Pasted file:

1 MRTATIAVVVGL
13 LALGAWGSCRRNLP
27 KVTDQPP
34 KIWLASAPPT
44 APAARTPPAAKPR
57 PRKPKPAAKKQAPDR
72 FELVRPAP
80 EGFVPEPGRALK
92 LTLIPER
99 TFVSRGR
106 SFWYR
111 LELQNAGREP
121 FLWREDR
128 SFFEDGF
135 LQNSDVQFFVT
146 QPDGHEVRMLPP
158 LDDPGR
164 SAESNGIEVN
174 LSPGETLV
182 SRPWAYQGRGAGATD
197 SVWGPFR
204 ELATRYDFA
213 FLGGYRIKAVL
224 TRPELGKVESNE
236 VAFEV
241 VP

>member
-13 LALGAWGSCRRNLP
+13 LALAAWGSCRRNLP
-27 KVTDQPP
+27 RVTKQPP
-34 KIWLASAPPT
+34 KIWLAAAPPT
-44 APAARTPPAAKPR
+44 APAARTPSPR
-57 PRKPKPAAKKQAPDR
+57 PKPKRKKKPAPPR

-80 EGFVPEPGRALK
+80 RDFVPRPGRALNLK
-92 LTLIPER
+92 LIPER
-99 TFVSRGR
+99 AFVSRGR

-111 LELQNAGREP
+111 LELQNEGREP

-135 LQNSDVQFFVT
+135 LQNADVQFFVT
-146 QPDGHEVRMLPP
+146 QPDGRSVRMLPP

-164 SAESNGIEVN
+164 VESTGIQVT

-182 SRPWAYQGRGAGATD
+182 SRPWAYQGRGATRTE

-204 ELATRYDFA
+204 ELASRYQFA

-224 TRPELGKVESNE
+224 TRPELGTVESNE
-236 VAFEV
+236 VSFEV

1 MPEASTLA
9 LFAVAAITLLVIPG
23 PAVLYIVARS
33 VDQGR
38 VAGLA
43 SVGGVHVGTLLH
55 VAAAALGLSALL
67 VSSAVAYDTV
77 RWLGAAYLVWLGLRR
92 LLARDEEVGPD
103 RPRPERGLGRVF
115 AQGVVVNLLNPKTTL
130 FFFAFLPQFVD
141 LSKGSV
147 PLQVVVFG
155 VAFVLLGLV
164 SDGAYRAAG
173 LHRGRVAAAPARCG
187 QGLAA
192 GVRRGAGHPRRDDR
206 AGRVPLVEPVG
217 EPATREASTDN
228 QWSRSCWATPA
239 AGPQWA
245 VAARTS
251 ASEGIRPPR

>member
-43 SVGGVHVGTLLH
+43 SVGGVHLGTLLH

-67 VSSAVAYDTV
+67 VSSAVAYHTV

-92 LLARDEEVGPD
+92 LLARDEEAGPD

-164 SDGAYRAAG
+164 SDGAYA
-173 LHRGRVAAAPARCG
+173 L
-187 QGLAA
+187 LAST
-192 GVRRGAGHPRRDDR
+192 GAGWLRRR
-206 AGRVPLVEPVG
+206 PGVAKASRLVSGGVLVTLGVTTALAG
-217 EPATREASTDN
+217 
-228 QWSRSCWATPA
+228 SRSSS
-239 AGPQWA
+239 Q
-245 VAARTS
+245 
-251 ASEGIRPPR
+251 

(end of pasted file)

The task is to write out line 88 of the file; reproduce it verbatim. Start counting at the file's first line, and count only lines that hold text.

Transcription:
+43 SVGGVHLGTLLH